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Gandalf said that Sauron created the uruk-hai from"Orcs and Goblin man" if I am not mistaken. They were not light sensitive, which is strange, because Goblins turned to stone when the sun hit them in the Hobbit, and we know that Orcs are also not lovers of light. Maybe they added men, like the Dunlendings to the mix. Those guys looked nasty enough in the movie.
And the were in Breeding Pools, which was muddy, but they were definitely not made out of mud.

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Being lies with Eru - Rank 1
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I dont know, you'll have to look in the books appendice (appendix?) :)

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The Road goes ever on and on,

Down from the door where it began.

Now far ahead the Road has gone,

And I must follow, if I can,

Pursuing it with eager feet,

Until it joins some larger way

Where many paths and errands meet.

And whither then? I cannot say.

Estel Laviel.

Tower Guard of Minas Tirith - Rank 4
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Look in the appendix for what?

And Arwen I think it was the trolls that turned to stone in the Hobbit. Its been a while since I read it but I don't remember the goblins turning to stone in the light. They simply didn't like the light and would not venture into it

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But no wizardry nor spell, neither fang nor venom,nor devil's art nor beast-strength, could overthrow Huan of Valinor;
Guard of Armenelos - Rank 4
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'The Orcs were first bred by the Dark Powers of the North in the Elder Days.' LOTR 50th anniversary edition, appendix F, pg. 1131 "Of Other Races"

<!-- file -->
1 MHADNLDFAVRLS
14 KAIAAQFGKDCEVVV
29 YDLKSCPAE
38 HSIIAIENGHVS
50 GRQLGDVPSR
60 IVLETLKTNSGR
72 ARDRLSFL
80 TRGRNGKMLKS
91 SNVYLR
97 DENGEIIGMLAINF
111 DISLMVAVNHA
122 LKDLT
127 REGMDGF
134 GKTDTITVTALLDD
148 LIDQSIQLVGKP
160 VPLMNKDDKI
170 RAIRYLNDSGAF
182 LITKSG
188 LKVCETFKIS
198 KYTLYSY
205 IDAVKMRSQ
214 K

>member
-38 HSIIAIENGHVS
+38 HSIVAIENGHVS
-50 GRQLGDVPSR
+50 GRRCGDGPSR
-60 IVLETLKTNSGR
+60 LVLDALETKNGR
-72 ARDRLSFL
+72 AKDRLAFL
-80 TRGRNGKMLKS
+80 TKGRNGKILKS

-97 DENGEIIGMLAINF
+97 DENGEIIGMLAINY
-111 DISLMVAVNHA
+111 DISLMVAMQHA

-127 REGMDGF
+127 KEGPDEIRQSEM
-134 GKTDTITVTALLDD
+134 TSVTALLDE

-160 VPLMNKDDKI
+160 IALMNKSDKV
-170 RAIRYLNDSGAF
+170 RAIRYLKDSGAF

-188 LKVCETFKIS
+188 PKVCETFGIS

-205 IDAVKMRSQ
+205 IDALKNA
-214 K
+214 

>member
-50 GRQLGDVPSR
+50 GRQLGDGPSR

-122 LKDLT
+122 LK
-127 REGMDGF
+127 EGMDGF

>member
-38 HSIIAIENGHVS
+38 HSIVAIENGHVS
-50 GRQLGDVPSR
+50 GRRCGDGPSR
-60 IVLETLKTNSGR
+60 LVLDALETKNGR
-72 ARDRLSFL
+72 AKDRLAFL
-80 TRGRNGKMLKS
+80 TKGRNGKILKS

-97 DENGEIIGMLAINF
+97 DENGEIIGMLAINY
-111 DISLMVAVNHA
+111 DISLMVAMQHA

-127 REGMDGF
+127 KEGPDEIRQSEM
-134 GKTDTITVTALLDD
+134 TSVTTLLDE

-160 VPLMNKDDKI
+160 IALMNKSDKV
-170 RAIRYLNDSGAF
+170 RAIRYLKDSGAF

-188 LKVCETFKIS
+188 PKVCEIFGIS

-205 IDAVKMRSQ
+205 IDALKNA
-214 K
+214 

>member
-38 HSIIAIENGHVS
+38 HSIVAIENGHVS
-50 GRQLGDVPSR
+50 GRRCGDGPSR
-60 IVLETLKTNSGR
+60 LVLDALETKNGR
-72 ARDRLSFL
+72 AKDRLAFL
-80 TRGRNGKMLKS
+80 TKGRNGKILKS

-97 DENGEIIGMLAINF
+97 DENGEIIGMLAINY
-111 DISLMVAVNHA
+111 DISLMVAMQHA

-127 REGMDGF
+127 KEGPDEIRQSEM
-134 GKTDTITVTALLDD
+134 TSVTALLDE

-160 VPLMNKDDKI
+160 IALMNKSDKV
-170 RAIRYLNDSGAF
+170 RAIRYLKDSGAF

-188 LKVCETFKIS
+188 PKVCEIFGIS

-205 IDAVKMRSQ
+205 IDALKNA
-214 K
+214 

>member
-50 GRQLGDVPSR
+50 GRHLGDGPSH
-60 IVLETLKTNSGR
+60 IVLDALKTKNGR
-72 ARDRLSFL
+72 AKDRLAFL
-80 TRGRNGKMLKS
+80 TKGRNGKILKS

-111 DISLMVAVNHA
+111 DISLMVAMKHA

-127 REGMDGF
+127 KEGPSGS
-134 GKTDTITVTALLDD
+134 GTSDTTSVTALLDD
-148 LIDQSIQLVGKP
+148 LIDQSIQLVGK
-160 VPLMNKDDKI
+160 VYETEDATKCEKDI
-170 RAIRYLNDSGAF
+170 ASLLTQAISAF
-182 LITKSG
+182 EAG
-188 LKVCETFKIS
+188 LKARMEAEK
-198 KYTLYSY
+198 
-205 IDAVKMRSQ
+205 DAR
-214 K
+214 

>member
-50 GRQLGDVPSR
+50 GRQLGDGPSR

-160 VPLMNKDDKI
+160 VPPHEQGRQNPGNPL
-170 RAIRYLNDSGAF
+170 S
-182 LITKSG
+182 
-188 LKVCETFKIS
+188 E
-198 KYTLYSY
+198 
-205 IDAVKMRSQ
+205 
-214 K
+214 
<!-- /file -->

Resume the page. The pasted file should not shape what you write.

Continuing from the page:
This of course was written well after The Hobbit where I think Tolkien changes his mind about the use of the term Goblins.  Maybe the word Goblin implies that the creatures were a little impish and not as threatening as Tolkien intended (just a thought).

In the foreword of The Hobbit, Christopher Tolkien states: 'Orc is not an English word. It occurs in one or two places but is usually translated goblin (or hobgoblin for the larger kinds). Orc is the hobbits' form of the name given at that time to these creatures, and it is not connected at all with our orc, ork, applied to sea-animals of dolphin-kind.'

That quote might me a little vague and inconclusive, but if I had my own way about it I would say that there are tiers of Goblins or Orcs (although essentially the same creature) and they would range in stature from smallest to largest thus:

Goblins
Hobgoblins
Orcs:
          a) Moria Orcs
          b) Mordor Orcs
Uruk-hai

I hope that helps a little Estel.



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Tower Guard of Minas Tirith - Rank 4
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Hmm, well said. I have no problem with the conclusion. Maybe after Uruk-hai id say the half-orc but besides that its all well founded. I stand corrected sir :)

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But no wizardry nor spell, neither fang nor venom,nor devil's art nor beast-strength, could overthrow Huan of Valinor;